DWP: Universal Credit childcare rules declared unlawful as single mum’s win High Court battle

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Mr Justice Chamberlain backed Nichola’s claim that the rules were “irrational” and contrary to the European Convention on Human Rights (Image: Nichola Salvato)

Victory could open the doors for thousands after a top judge declared that UC childcare rules discriminate against women in a legal challenge brought by 49-year-old mum Nichola Salvato

Universal Credit policy previously insisted that claimants would have to pay the costs of childcare in the first instance, and then claim the costs back later.

The case was brought by Nichola Salvato, a 49-year-old benefits advisor from Brighton who struggled after moving jobs in September 2019.

She was forced to cut her hours and borrowed £2,000 from payday lenders and family to cope with childcare costs for her 12-year-old daughter.

Parents on Universal Credit can claim 85% of the cost of childcare, up to a cap of £646 per month, for each child under 16.

However, parents must pay up front before claiming the costs back later – often leaving parents with no choice but to defer paying bills, rents and mortgages creating a spiral of debt that even when in work is hard to climb out from.

Nichola had to cut her hours to look after her daughter, 12, and was forced to borrow £2000 from payday lenders and family members to cover childcare costs.

Mr Justice Chamberlain backed Nichola’s claim that the rules were “irrational” and were contrary to Article 14 (covering discrimination) of the European Convention on Human Rights.

The judge said the rules were a material contributor in making Nichola financially worse off, which resulted in “a cycle of debt” and “psychological effects.”

He added that because the vast majority of those claiming childcare costs on Universal Credit are female, “the decision has a disproportionate effect on women”.

However, this is not the end of the battle – as the Department for Work and Pensions has since said they are now looking to overturn this ruling in the Court of Appeal.

A DWP spokesperson said: “This is currently a matter for the Court and the Secretary of State is appealing this decision”.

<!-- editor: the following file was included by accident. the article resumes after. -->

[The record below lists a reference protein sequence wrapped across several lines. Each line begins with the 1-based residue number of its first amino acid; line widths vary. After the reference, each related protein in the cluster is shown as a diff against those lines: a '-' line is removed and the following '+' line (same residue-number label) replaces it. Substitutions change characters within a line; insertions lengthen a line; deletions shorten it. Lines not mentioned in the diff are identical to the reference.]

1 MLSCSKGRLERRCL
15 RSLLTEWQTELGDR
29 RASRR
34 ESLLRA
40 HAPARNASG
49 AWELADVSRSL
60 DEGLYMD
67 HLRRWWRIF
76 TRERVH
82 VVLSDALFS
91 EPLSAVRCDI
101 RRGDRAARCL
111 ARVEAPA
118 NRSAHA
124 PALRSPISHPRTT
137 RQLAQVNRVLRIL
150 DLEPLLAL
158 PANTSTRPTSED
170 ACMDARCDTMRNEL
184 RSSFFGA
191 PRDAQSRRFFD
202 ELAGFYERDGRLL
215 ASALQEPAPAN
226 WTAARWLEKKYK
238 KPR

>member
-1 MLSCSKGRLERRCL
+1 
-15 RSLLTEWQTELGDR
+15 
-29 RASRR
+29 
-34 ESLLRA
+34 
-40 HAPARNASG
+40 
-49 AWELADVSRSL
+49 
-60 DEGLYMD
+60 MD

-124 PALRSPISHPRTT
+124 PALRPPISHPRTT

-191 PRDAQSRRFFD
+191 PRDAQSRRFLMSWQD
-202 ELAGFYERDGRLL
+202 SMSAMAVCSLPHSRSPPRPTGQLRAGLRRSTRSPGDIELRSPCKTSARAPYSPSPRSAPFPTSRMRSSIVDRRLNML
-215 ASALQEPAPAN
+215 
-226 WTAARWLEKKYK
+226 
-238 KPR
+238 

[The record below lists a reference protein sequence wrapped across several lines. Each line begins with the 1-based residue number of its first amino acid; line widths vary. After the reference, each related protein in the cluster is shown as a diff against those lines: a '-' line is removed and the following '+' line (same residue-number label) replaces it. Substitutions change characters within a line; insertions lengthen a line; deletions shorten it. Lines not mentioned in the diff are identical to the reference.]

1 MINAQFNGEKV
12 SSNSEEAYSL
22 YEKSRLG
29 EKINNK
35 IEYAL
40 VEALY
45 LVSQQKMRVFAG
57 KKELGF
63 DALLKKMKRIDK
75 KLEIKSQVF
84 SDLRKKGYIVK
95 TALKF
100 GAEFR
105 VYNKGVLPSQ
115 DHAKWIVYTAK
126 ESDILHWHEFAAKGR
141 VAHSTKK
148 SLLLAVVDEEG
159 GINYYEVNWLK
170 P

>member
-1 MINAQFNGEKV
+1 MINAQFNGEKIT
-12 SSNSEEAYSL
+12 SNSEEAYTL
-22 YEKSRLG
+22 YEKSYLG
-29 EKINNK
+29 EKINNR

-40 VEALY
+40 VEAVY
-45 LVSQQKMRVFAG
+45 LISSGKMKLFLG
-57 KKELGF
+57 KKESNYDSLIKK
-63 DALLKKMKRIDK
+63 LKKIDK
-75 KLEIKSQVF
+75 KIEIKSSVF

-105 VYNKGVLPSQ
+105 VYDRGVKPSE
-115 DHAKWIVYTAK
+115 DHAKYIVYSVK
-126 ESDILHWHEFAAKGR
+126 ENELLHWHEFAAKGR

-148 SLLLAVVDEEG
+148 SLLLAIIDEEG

Figures from August last year show that 52,000 households claimed childcare costs under Universal Credit, with 42,000 of those made up from single-parent families.

But those figures are out of date, and Save the Children said the ruling could help “half a million parents up and down the country to stay in work and stay out of poverty” due to knock-on effects elsewhere in the system.

The charity’s Becca Lyon, who backed Nichola’s case, said she was “delighted” adding: “For years we have been hearing from parents that the system is unfair is forcing them to run up debts, face financial hardship, or even drop out of work altogether because they can’t afford to pay childcare or nursery fees in advance.

Nichola, said today she was “over the moon” that the “unfair and discriminatory” rule had been defeated in the courts.

She said: “It seemed ridiculous that the most hard up families getting help for childcare costs through Universal Credit had to find the money for childcare costs upfront, sometimes thousands of pounds per month.

“While better off families earning up to £200,000 per year got help for their childcare costs in advance through the tax free system.

“It is such a clear barrier into work”.

The judge ruled that this childcare rule discriminated against women
The judge ruled that this childcare rule discriminated against women (Credit: Pexels)

The charity’s Becca Lyon, who backed Nichola’s case, said she was “delighted” adding: “For years we have been hearing from parents that the system is unfair is forcing them to run up debts, face financial hardship, or even drop out of work altogether because they can’t afford to pay childcare or nursery fees in advance.

“Today’s judgement will help half a million parents up and down the country to stay in work and stay out of poverty.

“As we come out of the pandemic and the economy begins to recover, access to childcare is especially important to get the economy moving again.

“We look forward to working with Nichola and the DWP to make sure this change is implemented quickly and in the best way possible for families.

Nichola’s lawyer Carolin Ott, of Leigh Day, said: “Universal Credit was designed to support parents moving into or advancing in work.

“Yet our client, like thousands of others, found herself unable to pay for childcare upfront, facing severe hardship and forced to reduce her working hours.

“The Secretary of State committed to a ‘test and learn’ approach in rolling out Universal Credit yet refused to listen to the many campaigning organisations and individuals who have raised this issue for a number of years.

“Our client hopes that the Secretary of State will accept the ruling and take urgent steps to fix this perverse situation which, as noted by the Court, is a barrier to work and has disproportionately prejudicial effects on women.”

Victoria Benson, Chief Executive of single parents’ charity Gingerbread, said: “Nichola’s win is great news for single parents who are unfairly hit with the burden of upfront childcare costs.

“Single parents need childcare in order to work but it’s often impossible for them to find hundreds of pounds to pay for childcare upfront. This leads to a spiral of debt and pushes too many into poverty.”

A DWP spokesperson said: “This is currently a matter for the Court and the Secretary of State is appealing this decision”.

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